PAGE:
No, they release them within a few days of US release. I’m saying they could wait until it’s all released, and then release it altogether, the way they do other shows. Yes, I know, I can just wait until the season’s complete and watch it then, but I get just a little spurt of irritation every time I scan through the Trending list, or the Continue Watching list and there is an incomplete show…

Definitely Middle Class Problems, you don’t have to tell me.

When I cancelled DirectTV (owned by AT&T) to go entirely to streaming, my internet bill (also AT&T) immediately jumped up an additional $50 per month. Not a coincidence I’m sure. For the same speed. So I didn’t save as much as I thought.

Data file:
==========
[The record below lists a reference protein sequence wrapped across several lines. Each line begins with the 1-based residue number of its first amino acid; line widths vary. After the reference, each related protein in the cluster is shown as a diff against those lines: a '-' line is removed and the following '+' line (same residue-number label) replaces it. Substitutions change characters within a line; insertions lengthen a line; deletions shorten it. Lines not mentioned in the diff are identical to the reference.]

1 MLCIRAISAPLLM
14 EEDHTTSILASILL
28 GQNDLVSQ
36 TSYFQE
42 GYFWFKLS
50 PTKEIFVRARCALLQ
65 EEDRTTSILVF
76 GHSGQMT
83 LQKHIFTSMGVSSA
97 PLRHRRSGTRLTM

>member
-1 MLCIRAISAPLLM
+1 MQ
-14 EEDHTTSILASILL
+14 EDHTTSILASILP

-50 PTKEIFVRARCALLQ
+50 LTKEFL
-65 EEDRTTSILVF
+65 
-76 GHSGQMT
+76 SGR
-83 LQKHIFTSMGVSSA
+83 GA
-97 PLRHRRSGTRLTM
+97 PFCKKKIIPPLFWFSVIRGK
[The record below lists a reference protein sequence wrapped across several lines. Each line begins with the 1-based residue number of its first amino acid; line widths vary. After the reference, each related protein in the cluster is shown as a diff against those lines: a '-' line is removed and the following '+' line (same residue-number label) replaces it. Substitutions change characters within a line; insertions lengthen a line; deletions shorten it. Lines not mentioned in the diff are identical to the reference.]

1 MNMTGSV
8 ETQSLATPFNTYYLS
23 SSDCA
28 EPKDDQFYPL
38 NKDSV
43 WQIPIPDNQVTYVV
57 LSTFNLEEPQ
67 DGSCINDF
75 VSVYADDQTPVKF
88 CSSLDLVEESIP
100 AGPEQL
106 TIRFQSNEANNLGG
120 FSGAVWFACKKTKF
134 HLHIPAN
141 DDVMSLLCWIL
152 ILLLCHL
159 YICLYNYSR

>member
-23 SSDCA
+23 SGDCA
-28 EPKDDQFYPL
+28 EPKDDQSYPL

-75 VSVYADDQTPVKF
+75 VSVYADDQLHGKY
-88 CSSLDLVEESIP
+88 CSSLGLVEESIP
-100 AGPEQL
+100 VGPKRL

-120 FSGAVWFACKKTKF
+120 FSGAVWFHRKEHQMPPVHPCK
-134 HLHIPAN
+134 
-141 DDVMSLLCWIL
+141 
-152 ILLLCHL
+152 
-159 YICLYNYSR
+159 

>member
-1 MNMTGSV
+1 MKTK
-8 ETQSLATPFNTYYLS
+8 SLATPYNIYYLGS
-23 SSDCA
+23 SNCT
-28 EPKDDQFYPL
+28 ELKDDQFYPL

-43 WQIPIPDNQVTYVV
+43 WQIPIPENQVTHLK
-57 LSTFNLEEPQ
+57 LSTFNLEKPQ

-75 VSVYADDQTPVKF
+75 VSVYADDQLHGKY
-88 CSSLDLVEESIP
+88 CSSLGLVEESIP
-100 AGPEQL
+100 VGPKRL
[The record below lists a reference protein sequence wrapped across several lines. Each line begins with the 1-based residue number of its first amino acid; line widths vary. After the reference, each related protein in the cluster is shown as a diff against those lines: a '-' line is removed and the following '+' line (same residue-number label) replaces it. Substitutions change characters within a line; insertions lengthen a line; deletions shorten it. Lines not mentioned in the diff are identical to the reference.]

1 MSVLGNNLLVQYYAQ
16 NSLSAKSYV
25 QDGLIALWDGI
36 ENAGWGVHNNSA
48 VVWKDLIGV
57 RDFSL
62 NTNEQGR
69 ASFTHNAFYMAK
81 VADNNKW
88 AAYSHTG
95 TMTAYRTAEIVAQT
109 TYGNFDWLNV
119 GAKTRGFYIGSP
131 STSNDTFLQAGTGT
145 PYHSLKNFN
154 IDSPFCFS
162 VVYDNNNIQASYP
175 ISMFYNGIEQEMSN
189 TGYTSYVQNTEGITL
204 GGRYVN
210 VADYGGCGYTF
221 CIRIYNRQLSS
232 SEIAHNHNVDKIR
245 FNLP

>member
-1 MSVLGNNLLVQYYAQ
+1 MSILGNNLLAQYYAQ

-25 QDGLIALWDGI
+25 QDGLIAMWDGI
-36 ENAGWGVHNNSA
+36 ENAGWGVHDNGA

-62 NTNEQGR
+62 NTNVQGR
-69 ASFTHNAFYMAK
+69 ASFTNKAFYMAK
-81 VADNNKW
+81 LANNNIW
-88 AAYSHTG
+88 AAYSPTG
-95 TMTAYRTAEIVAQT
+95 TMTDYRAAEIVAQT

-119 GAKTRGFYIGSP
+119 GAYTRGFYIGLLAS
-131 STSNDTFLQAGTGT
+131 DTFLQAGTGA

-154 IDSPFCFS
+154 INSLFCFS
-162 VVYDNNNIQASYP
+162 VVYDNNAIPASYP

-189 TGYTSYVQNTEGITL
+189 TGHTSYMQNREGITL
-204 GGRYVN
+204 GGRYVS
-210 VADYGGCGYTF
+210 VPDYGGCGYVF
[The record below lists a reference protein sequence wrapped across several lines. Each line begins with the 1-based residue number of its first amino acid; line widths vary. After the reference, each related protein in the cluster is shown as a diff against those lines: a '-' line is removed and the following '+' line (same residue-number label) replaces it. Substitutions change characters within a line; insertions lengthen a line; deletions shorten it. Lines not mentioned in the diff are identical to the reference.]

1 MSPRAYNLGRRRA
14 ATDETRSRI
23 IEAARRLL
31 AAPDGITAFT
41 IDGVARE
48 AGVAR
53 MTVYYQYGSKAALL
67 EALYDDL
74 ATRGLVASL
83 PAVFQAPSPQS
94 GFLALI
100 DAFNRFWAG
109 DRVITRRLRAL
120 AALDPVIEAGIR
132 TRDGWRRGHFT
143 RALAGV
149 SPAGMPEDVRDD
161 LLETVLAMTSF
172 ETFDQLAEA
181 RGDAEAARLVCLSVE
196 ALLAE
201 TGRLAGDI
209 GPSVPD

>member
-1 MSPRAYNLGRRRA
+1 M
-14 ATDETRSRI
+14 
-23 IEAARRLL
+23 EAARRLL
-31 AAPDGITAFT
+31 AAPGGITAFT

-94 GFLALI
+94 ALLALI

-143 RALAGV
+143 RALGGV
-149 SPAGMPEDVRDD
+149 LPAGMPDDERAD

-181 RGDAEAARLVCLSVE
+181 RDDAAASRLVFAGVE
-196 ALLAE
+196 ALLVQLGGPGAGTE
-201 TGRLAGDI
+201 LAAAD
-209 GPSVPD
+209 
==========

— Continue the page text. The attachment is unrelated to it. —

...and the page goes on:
Ok, it may have something to do with the US or maybe it’s just because I’m not watching any current television series that originally aired in a different country - but my impression is that Netflix really doesn’t wait until a full season is out and then make all the episodes available at once. What usually happens is that Netflix doesn’t have the rights to air the season that is currently running ( and won’t get the rights until sometime later, if ever). So it’s not Netflix holding the episodes back, it’s the rights-owner.